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In Massachusetts, buying a good over-the-counter nasal decongestant requires picking a card from an empty spot on the shelf, taking it to the pharmacist, handing over your driver's license, and getting it from behind the counter. Only the larger drug stores bother. Meth, on the other hand, is apparently easier to come by. So here, from the the wonderfully named Journal of Apocryphal Chemistry, is a paper on how to make Sudafed® from Meth. :)

A novel and straightforward synthesis of pseudoephidrine from readily available N-methylamphetamine is presented. This practical synthesis is expected to be a disruptive technology replacing the need to find an open pharmacy. ❞
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Ha ha!

Seriously, in NY, you have to do the same (tough, since not many in NYC have a driver's license!), plus sign something that says you are not lying. Nowhere does it say what you're not lying about.
You know, when those laws came into place around here, I actually thought about that scenario. That's just rich...
Yeah. I hate this. In PA I have to hoard decongestants for allergy season.
Amusing. Here in MA, in a CVS, I went to buy some sudafed at the register and the cashier, who I'll guess hasn't finished high school yet, began sniping at me that it's the SAME THING as the stuff on the shelves implying I was just being a pain for no reason as she struggled to find the sign-out book etc.

I asked her if she really was ready to discuss the comparative pharmacology of detromethorphan or phenylephrine (on the shelf) versus psuedophedrine, maybe point me at some journal articles bearing her opinion out?

Well, needless to say she practically spat venom in my face, it wasn't the right approach, so I shifted to "how about you just do your job and cut the uneducated opinion?"

That sort of thing has happened more than once to me, in different pharmacies. It brings out the "what makes you so special?!" in the cashiers who basically haven't a clue what this is all about and maybe get yelled at if they do it wrong?
Especially given that phenylephrine doesn't actually work, and dextromethorphan does something else entirely.
+Amanda Walker I had a really nasty sinus thing two weeks ago, and I hadn't gone to the trouble of getting the real stuff. The OTC meds were completely useless.
I do not believe in drugs. I would rather see a nautropath.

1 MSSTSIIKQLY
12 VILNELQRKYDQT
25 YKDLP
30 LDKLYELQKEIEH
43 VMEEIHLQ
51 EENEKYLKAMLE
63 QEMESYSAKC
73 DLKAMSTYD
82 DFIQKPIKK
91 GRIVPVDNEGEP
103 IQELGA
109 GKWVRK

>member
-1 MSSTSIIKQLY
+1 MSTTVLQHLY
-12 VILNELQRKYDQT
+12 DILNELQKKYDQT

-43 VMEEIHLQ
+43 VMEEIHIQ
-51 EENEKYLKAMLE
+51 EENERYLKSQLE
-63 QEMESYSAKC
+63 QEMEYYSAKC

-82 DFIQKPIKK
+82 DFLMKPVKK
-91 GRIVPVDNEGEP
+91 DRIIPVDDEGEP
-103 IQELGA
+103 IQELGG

The only non-prescription oral decongestion drugs I find work are pseudophedrine (sudafed) and guaifenesin in sufficient doses (1200mg, Mucinex maximum, a lot of OTC preps only have like 150mg which does nothing), the latter mostly for chest congestion.

P.S. Take into consideration on that dosage that I am a physically large guy, 6'2" and 240lbs so half might be enough for most people, but not 1/10th!
I know personally what you go thru. Im a Pharmacy Technician and we deal with this every day. The government controls the amount you can get in suphedrine. I'm not sure about other states but I know Kentucky has to go thru the government data base to see if you can purchase it yet again. I feel for those who truly need it but when you have people come in high on drugs and ask for sudafed, then there should be a law for these people who abuse it to make meth!
+Amanda Walker I hear you, and agree! The pseudo-pseudoephedrine that they let you buy without the third degree is a a placebo with uncomfortable side effects - I guess they threw in the stuff that makes you feel worse so you think it's doing something.

I have to take that pseudoephedrine and guaifenesin every day to avoid ear infections, and be able to breathe through my allergies when I sleep. The fake stuff doesn't do the job, at all. I used to get the combo in a long acting cheap, by prescription, and in a 90 day supply. Then Mucinex bribed the FDA to let them, but only them, sell guaifenesin extended release OTC, and suddenly my costs went up 10x, then PSE went to the "sign for only a 10 day supply" and my costs doubled again. What I used to get for $30 is now $150. A rip off in the name of patents and the "War On (some) Drugs".
Forgot to add in my original comment that when I went to buy the Sudafed a few weeks ago, I had to go to three stores to get it.

The first place told me only stores with pharmacies can sell it now. So, I went to a pharmacy, and they were out. I went to a third place, and had to go through the third degree. I told the clerk I bet it's easier to get heroin!
Gratuitous fact: Guaifenesin comes from the guiaic tree, its medicinal powers were well known to Native Americans and taken back to Europe by the Spanish. The tree is in the same genus as Lignum Vitae, the hardest wood, so-named ('wood of life") because of its curative powers.
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